Biblical allegory

Other early allegories are found in the Hebrew Bible, such as the extended metaphor in Psalm 80 of the Vine and its impressive spread and growth, representing Israel's conquest and peopling of the Promised Land.BOOK, Kennedy, George A., 1999, Classical Rhetoric and Its Christian and Secular Tradition from Ancient to Modern Times, 2nd, UNC Press, 142, 0-8078-4769-0,weblink 7 August 2009, Also allegorical is Ezekiel 16 and 17, wherein the capture of that same vine by the mighty Eagle represents Israel's exile to Babylon.BOOK, Jones, Alexander, 1968, The Jerusalem Bible, Reader's, Doubleday & Company, 1186, 1189, 0-385-01156-3, Allegorical interpretation of the Bible was a common early Christian practice and continues. For example, the recently re-discovered IVth Commentary on the Gospels by Fortunatianus of Aquileia has a comment by its English translator: "The principal characteristic of Fortunatianus’ exegesis is a figurative approach, relying on a set of concepts associated with key terms in order to create an allegorical decoding of the text." (pXIX)

Medieval allegory

File:British School 17th century - Portrait of a Lady, Called Elizabeth, Lady Tanfield - Google Art Project.jpg|thumbnail| British School 17th century – Portrait of a Lady, Called Elizabeth, Lady Tanfield. Sometimes the meaning of an allegory can be lost, even if art historians suspect that the artwork is an allegory of some kind.WEB,weblink ArtFund.org, Portrait of a Lady, Called Elizabeth, Lady Tanfield by Unknown Artist, Art Fund, ]]Allegory has an ability to freeze the temporality of a story, while infusing it with a spiritual context. Mediaeval thinking accepted allegory as having a reality underlying any rhetorical or fictional uses. The allegory was as true as the facts of surface appearances. Thus, the Papal Bull Unam Sanctam (1302) presents themes of the unity of Christendom with the pope as its head in which the allegorical details of the metaphors are adduced as facts on which is based a demonstration with the vocabulary of logic: "Therefore of this one and only Church there is one body and one head—not two heads as if it were a monster... If, then, the Greeks or others say that they were not committed to the care of Peter and his successors, they necessarily confess that they are not of the sheep of Christ." This text also demonstrates the frequent use of allegory in religious texts during the Mediaeval Period, following the tradition and example of the Bible.In the late 15th century, the enigmatic Hypnerotomachia, with its elaborate woodcut illustrations, shows the influence of themed pageants and masques on contemporary allegorical representation, as humanist dialectic conveyed them.The denial of medieval allegory as found in the 12th-century works of Hugh of St Victor and Edward Topsell's Historie of Foure-footed Beastes (London, 1607, 1653) and its replacement in the study of nature with methods of categorisation and mathematics by such figures as naturalist John Ray and the astronomer Galileo is thought to mark the beginnings of early modern science.BOOK, Peter Harrison (historian), Harrison, Peter, The Bible, Protestantism, and the Rise of Natural Science, Cambridge University Press, 0-521-59196-1, 1–10, Introduction, 2001,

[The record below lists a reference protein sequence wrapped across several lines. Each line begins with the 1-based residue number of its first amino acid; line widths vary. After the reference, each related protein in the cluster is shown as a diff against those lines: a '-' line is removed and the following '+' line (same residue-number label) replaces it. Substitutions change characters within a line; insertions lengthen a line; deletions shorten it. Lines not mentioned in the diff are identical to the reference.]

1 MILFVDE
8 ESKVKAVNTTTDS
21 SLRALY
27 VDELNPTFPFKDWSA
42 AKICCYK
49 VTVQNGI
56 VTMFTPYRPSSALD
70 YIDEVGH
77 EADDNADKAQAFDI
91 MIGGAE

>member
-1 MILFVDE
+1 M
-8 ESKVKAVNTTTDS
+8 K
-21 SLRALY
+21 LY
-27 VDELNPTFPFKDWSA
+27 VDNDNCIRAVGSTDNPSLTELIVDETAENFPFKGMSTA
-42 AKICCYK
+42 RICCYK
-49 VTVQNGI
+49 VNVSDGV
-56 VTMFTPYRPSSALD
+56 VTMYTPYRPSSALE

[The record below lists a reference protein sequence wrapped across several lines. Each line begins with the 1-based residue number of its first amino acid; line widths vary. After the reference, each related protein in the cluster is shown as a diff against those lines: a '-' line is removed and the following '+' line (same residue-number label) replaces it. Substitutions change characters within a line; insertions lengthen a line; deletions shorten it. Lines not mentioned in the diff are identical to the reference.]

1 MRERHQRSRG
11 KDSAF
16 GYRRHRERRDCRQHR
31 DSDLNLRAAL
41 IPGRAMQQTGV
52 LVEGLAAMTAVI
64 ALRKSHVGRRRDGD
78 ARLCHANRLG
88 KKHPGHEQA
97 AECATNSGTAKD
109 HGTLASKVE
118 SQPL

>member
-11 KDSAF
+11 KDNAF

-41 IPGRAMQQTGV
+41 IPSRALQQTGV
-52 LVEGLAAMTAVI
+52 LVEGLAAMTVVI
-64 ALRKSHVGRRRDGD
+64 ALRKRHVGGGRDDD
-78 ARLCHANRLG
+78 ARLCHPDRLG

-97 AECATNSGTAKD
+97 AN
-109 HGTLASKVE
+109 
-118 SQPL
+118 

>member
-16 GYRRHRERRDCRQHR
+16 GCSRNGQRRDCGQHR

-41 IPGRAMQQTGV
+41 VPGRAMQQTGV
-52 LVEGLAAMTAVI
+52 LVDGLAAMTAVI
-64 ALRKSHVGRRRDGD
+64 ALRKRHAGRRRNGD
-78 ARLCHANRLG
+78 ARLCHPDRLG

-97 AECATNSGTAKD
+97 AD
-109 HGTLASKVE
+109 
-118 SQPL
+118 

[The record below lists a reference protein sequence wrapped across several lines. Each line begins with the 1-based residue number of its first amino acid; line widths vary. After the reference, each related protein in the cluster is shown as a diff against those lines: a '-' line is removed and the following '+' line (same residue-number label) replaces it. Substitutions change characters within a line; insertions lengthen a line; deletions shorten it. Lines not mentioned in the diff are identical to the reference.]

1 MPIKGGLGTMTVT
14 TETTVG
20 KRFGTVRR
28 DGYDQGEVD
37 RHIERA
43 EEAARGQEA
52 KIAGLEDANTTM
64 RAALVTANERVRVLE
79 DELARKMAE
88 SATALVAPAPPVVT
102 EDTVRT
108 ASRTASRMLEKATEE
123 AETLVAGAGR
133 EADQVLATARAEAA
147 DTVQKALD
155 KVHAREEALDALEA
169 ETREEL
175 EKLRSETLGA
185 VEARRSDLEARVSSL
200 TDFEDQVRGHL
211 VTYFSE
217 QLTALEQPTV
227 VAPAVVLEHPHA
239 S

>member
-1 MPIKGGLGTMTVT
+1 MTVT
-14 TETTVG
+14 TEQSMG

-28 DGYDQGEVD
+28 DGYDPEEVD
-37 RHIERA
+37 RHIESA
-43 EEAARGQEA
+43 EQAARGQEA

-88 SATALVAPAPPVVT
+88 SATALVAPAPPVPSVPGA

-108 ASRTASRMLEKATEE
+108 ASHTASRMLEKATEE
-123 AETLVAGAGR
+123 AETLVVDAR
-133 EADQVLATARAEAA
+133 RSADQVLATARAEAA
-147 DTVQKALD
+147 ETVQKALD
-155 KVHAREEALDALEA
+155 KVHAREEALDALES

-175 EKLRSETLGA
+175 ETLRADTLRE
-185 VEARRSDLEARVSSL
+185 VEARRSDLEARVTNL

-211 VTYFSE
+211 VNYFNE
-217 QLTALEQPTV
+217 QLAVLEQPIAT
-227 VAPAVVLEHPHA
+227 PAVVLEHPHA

Modern allegory

Since meaningful stories are nearly always applicable to larger issues, allegories may be read into many stories which the author may not have recognised. This is allegoresis, or the act of reading a story as an allegory. Examples of allegory in popular culture that may or may not have been intended include the works of Bertolt Brecht, and even some works of science fiction and fantasy, such as The Chronicles of Narnia by C. S. Lewis.The story of the apple falling onto Isaac Newton's head is another famous allegory. It simplified the idea of gravity by depicting a simple way it was supposedly discovered. It also made the scientific revelation well known by condensing the theory into a short tale.WEB, Revised Memoir of Newton (Normalized Version),weblink The Newton Project, 13 March 2017,

Poetry and fiction